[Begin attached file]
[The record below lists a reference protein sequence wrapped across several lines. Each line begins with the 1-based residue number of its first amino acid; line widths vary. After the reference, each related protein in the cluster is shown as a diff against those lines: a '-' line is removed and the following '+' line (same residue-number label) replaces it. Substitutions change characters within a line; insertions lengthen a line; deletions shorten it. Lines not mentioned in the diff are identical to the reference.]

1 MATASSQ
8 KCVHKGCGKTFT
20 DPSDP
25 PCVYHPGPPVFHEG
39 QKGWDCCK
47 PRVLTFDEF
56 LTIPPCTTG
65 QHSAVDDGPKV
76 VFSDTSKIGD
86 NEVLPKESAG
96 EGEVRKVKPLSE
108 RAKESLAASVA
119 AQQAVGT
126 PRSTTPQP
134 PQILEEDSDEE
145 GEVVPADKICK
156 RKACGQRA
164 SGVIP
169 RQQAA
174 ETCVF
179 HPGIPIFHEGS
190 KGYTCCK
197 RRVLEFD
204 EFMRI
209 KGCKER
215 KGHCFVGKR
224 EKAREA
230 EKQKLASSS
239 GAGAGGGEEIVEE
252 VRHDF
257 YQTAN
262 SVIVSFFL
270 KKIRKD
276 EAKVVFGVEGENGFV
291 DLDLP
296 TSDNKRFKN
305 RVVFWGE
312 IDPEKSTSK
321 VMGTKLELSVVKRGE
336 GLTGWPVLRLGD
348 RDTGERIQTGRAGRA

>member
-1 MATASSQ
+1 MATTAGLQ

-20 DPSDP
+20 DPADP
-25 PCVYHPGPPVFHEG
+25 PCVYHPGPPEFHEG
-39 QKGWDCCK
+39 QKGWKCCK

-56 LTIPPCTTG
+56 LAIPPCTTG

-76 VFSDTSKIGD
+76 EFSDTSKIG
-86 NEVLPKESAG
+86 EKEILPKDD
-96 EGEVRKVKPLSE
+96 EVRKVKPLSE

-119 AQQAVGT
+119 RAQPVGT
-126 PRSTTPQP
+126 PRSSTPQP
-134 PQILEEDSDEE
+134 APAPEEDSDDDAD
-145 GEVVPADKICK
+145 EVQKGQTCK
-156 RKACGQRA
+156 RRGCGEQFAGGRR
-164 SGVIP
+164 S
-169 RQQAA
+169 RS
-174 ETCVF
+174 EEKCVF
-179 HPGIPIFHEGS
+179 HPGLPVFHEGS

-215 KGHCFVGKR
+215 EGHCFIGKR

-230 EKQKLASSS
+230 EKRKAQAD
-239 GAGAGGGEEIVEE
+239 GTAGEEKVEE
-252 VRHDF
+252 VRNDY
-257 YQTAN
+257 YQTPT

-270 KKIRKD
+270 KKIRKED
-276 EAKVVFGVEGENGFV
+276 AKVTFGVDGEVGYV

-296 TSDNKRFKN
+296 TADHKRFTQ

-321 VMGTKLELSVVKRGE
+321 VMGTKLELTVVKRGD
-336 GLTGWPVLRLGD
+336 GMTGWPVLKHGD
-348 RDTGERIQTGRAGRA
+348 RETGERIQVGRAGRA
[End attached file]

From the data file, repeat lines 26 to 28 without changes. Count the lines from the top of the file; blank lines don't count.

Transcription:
209 KGCKER
215 KGHCFVGKR
224 EKAREA